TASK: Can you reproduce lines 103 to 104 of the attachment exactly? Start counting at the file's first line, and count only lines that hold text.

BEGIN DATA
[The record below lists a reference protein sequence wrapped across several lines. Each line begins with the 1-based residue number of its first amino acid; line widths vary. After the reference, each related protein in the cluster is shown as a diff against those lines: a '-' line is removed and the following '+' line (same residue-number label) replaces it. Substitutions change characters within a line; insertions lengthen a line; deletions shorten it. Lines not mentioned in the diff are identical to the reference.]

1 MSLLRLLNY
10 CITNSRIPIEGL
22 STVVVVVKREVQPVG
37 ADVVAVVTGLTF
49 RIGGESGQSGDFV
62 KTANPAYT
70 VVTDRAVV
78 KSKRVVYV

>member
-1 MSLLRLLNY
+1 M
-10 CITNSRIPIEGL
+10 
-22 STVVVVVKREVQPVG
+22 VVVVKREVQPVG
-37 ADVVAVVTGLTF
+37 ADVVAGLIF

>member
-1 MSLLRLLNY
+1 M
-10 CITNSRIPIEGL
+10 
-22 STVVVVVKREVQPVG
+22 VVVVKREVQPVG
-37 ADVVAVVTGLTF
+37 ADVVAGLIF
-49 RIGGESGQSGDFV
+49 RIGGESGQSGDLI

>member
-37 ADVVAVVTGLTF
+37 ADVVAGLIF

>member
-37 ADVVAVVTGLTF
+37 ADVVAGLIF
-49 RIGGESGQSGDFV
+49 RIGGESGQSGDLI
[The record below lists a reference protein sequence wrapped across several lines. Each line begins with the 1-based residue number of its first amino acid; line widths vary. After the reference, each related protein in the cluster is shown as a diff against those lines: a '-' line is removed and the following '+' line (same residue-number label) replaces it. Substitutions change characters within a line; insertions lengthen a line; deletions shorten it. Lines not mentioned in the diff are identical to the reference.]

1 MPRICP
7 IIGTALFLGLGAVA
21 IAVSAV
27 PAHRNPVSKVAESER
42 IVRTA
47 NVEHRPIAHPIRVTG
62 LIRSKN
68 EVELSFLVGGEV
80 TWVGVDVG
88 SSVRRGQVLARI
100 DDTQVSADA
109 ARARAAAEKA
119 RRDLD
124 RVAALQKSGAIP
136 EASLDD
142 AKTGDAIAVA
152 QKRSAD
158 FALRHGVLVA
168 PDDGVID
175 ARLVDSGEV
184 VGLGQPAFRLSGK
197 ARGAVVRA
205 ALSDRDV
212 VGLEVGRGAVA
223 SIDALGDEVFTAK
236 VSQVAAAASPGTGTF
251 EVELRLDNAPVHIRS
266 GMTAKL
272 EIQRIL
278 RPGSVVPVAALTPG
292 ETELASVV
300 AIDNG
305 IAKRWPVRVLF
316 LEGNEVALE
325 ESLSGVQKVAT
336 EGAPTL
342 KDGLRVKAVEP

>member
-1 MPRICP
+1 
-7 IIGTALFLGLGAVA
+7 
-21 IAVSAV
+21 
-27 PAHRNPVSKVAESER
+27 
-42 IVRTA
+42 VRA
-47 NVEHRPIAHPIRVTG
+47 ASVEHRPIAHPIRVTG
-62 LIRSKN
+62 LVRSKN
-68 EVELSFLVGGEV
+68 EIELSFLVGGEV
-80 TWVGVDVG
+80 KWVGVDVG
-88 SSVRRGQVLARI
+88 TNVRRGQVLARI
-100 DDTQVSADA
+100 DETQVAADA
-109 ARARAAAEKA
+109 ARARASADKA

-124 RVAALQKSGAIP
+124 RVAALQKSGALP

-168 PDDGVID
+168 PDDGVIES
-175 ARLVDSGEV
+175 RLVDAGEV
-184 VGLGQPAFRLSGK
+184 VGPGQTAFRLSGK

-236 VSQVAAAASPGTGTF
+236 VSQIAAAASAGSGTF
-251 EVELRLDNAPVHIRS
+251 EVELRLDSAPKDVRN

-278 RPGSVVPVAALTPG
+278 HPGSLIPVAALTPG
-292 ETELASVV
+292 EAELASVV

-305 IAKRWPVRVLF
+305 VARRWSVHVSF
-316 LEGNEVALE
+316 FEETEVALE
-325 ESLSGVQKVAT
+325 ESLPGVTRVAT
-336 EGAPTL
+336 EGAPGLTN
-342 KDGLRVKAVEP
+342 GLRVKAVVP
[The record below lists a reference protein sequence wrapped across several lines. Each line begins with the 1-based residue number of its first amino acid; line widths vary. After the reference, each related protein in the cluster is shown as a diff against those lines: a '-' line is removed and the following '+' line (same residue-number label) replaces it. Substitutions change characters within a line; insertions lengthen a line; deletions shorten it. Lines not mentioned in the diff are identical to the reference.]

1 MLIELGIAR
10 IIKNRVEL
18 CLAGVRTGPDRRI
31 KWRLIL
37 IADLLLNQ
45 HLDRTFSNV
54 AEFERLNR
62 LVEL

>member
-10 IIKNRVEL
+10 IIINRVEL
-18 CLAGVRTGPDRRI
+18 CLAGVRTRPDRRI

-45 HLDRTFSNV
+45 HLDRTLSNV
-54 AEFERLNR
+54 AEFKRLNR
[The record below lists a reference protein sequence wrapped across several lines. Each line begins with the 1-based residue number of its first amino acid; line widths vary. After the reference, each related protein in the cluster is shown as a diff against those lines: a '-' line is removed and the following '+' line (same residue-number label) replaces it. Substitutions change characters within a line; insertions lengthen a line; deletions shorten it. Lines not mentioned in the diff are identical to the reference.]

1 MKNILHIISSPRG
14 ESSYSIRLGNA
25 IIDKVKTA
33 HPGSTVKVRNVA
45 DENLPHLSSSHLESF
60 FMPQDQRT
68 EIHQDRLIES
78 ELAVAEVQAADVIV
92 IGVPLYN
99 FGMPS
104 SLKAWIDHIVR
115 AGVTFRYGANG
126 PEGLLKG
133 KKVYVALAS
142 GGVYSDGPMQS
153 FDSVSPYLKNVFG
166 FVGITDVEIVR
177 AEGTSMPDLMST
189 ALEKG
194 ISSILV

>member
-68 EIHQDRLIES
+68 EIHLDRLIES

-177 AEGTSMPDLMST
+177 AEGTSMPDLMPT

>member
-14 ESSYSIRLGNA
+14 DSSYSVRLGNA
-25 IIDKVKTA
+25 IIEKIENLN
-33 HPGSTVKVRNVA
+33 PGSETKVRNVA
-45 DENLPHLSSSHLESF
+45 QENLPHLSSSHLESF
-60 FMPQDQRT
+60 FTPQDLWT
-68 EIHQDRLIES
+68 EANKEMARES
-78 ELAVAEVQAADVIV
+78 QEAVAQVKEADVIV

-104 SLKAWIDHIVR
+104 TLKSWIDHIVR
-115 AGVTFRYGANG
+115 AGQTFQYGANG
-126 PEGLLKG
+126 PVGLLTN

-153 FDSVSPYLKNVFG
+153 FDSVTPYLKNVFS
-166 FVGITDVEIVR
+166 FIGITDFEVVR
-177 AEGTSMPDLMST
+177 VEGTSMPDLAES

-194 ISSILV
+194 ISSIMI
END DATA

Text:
-168 PDDGVID
+168 PDDGVIES